Should You Learn To Fight?
Recently I’ve been hearing a lot of talk about colonizing other planets. Well, maybe not so much as hearing as I’ve been reading many articles on the Internet about the subject. You know how that goes, you find something online, you find this pretty interesting, and you read more and more about this, and click around on the links, and pretty soon you find that you suddenly have developed an interest in this topic that you only maybe were vaguely aware of before now.
When I think back, I think it was all started by something I saw on TV, some crime drama involving some guys that were on this privately owned space ship that offered millionaires the chance to go into orbit for a few days. One of the characters mentioned that this is the golden age when it comes to space entrepreneurial ship. Whether that’s actually true obviously remains to be seen. But it doesn’t take much imagination to see the correlation with Europeans setting out across vast unknown bodies of water search of new lands hundreds of years ago to setting out across space to set up colonies on other planets.
Of course, then there’s that recent movie that is a fairly thin metaphor of what to do when you meet up with people already living in the new area that you’d like to colonize. Human strategies have ranged from killing them, joining them, assimilating them, and pitting them against one another.
Probably the most useful strategy, and resulted in the spread of the most culture, at least according to some historians, is Alexander of Macedonia, or Alexander the Great as he is commonly referred to. He lead a coalition of Greek forces across Persia, and to this date is the second greatest conqueror of all time, if you measure how great a conqueror is by the amount of land they took over. In the number one position is Genghis Khan. An interesting side not is that Genghis Khan was a peasant who’s parents were murdered by a rival chieftain, and yet he rose to become the greatest conqueror in human history, while Alexander was born into a royal family, and inherited his kingdom, which already had quite a bit of support from the various Greek city states when his father was murdered. So you don’t need to be born with a silver spoon in your mouth if you want to conquer the world.
But while Genghis Khan swept through land with fury and terror, and slaughtered everything in his path, Alexander took a more diplomatic approach. Much of the land he conquered, he didn’t even have to fight for. The Persian Empire at that time had undergone quite a bit of upheaval, and they were spread far and thin. Many times Alexander and his troops would ride into a city, and the city government would simply switch their alliance from Persia to Alexander.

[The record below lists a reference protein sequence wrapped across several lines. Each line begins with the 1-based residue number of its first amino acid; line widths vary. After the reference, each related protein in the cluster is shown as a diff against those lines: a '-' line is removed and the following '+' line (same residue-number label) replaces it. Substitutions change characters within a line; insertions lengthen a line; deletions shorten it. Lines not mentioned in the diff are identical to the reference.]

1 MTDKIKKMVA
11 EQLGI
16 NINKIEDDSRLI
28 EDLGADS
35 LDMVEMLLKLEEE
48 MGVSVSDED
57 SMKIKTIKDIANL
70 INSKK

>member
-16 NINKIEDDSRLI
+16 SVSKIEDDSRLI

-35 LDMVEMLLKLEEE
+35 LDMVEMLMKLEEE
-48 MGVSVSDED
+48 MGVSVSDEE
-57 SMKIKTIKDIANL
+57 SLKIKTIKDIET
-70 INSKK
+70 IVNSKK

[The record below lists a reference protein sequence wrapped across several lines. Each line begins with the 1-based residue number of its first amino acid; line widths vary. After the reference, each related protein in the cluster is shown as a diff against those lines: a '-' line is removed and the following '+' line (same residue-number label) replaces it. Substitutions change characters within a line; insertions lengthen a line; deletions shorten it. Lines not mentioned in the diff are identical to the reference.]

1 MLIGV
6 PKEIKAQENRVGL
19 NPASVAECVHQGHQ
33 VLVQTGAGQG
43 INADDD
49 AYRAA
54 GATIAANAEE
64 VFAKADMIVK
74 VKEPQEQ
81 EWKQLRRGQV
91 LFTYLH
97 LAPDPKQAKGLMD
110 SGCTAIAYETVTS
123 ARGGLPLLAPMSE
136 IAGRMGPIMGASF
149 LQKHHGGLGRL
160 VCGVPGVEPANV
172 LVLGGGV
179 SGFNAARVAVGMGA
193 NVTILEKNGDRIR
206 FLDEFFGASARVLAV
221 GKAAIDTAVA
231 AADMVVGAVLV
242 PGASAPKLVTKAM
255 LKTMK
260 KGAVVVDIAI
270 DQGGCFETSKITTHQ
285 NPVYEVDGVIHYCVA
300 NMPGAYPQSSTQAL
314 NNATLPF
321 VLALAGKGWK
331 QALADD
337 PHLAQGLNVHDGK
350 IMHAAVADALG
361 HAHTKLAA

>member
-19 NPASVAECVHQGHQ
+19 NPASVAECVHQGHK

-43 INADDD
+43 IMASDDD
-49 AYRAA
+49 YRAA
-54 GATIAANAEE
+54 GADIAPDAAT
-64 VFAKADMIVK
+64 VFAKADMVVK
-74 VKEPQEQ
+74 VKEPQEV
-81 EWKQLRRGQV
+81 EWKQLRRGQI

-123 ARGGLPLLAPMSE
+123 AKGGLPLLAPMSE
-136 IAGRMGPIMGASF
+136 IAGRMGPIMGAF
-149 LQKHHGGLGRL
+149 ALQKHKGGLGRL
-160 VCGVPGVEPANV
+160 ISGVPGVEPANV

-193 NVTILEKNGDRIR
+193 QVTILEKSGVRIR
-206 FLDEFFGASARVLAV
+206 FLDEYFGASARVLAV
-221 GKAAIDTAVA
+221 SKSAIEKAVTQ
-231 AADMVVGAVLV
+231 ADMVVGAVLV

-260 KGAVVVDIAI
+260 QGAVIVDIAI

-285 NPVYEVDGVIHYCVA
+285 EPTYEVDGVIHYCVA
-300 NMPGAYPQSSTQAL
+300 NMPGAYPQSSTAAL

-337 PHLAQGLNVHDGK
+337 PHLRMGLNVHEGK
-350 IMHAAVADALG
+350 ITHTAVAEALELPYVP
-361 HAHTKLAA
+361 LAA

But one thing that Alexander did that helped spread Greek culture throughout the world was to encouraged his men, at least the single ones, to take brides from the new cultures. Often times he would pick up fresh soldiers from the cities, and many of his soldiers would stay and build new lives. Of course, this wasn’t always the case. When Babylon fell to Alexander’s troops, he gave them free reign over the city. They raped, plundered, murdered and burned the city to the ground, as was fairly common practice back in those days. (And unfortunately today as well in many places).
Another interesting strategy is the divide and conquer strategy. This was used particularly effectively by the Catholic Church during the colonization of South America and part of Asia in the 1500’s and 1600’s. First they would send the priests, who would convert as many people as possible, including the leaders. Of course, not everybody would convert, and would stick to the old “pagan” religion. Including in some that converted, and some that didn’t would of course be those involved in government. Once there was sufficient division in the ruling classes, then the solders would come, their jobs having been made much easier by the priests that preceded them.
This was attempted in Japan during the same time period, but all the Christians were expelled, or executed before they could finish their plan.
Anytime you want to expand influence into a new area, there is going to be resistance, and there are always several different strategies to take to best overcome the resistance. Brute force, cooperation, or subversion, it depends the desired outcome, and what an appropriate level of risk you’re willing to take, and what skills you possess and how they could best be used. I doubt Alexander or Genghis Khan could have gotten very far by sending in priests. I also doubt that the Spanish Conquistadors would have done well with Alexander’s or Genghis Khan’s fighting strategies, as they required open fields, and many men galloping furiously on thousands of horses. That strategy doesn’t work well in the jungle.
One interesting, and some say natural, application to all these battle, warfare, and conquering strategies is in business. Classic books on warfare, like Sun Tzu’s “The Art Of War,” And Miyomoto Musashi’s “The Book Of Five Rings” are usually found in the business section of the bookstore.
The huge success of the British Empire was largely do it’s effective application of these strategies of warfare to business. One could argue that English is the second most spoken language in the world today, behind only Mandarin, is due to the effective application of timeless warfare strategies to business purposes.
If you own a business today, whether it is a twenty-year-old brick and mortar shop, or an online start up that you are doing in your spare time, it might help to keep some of these ancient warfare strategies in mind.
Because I guarantee you, whatever it is you are trying to sell to your customers, there’s several other people fighting for their attention, and would be pleased as punch to get their business instead of you.
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